More Than Chemistry

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The 10 Commandments: More Harm Than Good?

How Language Impacts Our Daily Lives

I was on my way to Vegas when I saw the signs. Along the highway, there they were, one after the other: The Ten Commandments on small wooden posts. I guess they were there to remind partygoers that they shouldn't covet, commit adultery, or take the Lord's name in vain as they headed to the city of sin. I read each one, reflecting on its meaning when suddenly, it dawned on me. The statements focused on the very qualities we should be avoiding. Rather than emphasizing what we should be doing, they were drawing attention to undesirable traits.

 

Language is powerful. It is our primary means of socialization and provides people with the tools required to make sense of the world. Our word choice can have a profound effect on our thoughts and feelings. To test this premise, think of a quality you want to improve upon. Then develop two statements to describe yourself in relation to that quality, one statement phrased in the negative and one in the positive. For example, “I am not worried” (negative version) and “I am hopeful” (positive version). In the negative instance, the emphasis is on the word worry whereas in the positive, attention is drawn to hopeful. Say each phrase aloud and see how your mind and body respond. How do you feel when you say each one? I personally feel more optimistic and proactive with the affirmative version.

 

This information suggests that better outcomes may result from turning negative statements into positives. The phrase "Thou shalt not kill" might read better as "I will honor human life." But don't stop at the 10 commandments, the principle can apply across the board. People can use affirmations as a way to program their brain. For example, someone who wants to lose weight should avoid, "I don’t want to be overweight" and focus instead on the more confirmatory, "I want to be healthy and fit." By thinking and saying the positive version of what they want to achieve, a person feels better about it, propelling their goal into motion.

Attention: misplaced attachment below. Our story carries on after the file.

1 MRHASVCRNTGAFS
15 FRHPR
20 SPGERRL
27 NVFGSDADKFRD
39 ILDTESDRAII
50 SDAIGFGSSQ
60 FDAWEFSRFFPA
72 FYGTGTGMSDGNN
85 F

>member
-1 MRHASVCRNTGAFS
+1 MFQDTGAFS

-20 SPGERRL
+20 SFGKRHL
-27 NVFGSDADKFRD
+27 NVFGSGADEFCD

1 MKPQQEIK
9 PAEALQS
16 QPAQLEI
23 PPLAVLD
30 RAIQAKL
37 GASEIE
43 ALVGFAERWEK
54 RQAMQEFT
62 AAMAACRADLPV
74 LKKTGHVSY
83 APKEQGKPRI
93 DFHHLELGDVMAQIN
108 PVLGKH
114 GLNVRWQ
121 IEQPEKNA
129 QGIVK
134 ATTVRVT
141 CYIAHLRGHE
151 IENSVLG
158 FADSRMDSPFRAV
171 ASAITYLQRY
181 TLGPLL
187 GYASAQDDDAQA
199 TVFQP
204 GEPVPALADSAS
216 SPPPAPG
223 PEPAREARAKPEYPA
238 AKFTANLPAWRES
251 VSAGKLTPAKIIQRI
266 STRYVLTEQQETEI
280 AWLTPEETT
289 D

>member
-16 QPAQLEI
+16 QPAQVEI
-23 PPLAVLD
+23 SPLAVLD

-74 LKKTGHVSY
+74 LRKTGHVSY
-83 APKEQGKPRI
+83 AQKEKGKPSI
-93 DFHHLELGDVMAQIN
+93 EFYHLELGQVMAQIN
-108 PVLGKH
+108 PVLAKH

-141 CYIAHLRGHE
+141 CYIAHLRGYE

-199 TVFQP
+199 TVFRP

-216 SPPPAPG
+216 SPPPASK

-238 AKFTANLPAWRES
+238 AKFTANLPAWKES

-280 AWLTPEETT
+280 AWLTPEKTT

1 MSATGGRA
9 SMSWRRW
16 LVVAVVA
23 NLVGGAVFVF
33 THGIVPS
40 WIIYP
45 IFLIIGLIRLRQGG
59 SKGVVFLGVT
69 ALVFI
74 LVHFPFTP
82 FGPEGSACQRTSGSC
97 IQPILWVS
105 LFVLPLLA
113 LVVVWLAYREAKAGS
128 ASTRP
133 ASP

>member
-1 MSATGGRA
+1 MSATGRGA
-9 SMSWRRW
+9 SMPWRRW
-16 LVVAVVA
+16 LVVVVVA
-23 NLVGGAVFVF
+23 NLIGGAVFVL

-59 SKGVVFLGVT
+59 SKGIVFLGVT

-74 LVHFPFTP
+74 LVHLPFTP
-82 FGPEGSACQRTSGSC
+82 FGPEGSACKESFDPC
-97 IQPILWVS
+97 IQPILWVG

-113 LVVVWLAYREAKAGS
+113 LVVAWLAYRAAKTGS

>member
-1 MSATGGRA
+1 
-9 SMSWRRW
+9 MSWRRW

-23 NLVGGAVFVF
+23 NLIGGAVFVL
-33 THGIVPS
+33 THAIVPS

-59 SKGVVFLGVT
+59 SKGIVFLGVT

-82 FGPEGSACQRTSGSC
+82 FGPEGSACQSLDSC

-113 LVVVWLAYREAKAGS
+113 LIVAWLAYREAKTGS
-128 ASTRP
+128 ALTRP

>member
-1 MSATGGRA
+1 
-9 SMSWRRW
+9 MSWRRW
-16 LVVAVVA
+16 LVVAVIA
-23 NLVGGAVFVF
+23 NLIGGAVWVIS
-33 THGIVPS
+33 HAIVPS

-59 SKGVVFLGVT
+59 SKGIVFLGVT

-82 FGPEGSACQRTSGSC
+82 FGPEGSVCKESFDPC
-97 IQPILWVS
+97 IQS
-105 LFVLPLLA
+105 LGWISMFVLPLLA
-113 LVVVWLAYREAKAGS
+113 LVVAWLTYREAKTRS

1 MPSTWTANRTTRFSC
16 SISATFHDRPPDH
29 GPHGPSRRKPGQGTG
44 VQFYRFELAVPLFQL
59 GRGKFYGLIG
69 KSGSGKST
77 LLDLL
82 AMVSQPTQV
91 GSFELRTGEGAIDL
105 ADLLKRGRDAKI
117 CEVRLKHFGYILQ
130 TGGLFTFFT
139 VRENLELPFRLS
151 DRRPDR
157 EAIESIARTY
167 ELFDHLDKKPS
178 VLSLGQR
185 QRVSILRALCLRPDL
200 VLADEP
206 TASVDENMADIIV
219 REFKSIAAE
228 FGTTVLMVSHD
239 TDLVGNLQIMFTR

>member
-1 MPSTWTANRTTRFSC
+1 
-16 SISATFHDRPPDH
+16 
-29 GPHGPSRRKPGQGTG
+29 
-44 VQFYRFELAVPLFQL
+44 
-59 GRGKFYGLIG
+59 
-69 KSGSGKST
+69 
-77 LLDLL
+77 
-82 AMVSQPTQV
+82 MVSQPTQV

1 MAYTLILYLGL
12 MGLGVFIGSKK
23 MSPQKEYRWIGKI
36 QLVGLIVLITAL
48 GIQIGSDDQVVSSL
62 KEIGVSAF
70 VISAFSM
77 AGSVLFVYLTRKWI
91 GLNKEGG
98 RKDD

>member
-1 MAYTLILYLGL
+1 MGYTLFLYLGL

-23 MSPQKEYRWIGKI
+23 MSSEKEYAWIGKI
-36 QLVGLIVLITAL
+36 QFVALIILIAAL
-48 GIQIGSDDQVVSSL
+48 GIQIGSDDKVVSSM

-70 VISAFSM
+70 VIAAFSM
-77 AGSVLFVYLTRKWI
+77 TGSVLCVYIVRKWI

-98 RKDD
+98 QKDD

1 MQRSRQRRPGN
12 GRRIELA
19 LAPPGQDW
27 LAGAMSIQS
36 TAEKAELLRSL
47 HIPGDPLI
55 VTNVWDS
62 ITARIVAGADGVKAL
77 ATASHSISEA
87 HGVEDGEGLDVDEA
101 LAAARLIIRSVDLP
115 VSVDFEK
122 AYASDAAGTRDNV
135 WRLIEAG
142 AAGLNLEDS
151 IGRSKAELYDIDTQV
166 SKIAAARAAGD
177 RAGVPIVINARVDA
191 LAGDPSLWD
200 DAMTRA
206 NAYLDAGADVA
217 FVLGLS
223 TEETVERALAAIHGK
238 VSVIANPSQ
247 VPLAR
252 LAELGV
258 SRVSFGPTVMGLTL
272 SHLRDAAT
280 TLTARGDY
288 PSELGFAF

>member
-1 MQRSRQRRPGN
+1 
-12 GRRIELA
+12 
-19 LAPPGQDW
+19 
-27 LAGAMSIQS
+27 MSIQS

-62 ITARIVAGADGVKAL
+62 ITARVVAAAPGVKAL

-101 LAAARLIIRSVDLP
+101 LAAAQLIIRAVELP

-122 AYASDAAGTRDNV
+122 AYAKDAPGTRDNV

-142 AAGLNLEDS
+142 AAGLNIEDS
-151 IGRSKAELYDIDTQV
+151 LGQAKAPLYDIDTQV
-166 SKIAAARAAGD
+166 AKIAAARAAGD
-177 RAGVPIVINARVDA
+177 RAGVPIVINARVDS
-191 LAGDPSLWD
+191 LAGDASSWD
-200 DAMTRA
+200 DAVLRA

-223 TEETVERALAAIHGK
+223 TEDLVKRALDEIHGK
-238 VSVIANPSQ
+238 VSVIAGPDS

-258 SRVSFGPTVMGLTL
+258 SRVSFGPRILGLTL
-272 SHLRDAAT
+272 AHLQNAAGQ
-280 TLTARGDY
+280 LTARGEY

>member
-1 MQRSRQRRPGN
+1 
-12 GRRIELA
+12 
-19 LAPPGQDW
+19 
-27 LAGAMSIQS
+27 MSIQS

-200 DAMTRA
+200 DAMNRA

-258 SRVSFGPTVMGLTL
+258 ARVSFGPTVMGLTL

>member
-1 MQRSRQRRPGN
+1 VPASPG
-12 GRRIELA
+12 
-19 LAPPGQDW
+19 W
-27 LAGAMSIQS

Research suggests that affirmations elicit better outcomes for people with high self-esteem. Those who struggle with self-confidence may not interpret positive statements the same way and may in fact prefer to focus on the negative. My suggestion is to work on oneself as much as possible in order to bolster esteem and then use affirmations as a tool for goal achievement.

 

Of the Ten Commandments, I find “Thou shalt not commit adultery” most interesting because my research focuses on couple relationships. I often wonder why so many people commit infidelity even though they strongly disapprove of it. Could the negative emphasis within the 10 Commandments help explain the mismatch? If people are striving for fidelity, focusing on the word adultery may not elicit their desired outcome. As the saying goes, “Most people cheat because they’re paying attention to what they’re missing rather than what they have.” In other words, focus on the positive rather than the negative and see what good comes your way.

 

Kelly Campbell, Ph.D., is an Associate Professor of Psychology at California State University, San Bernardino.

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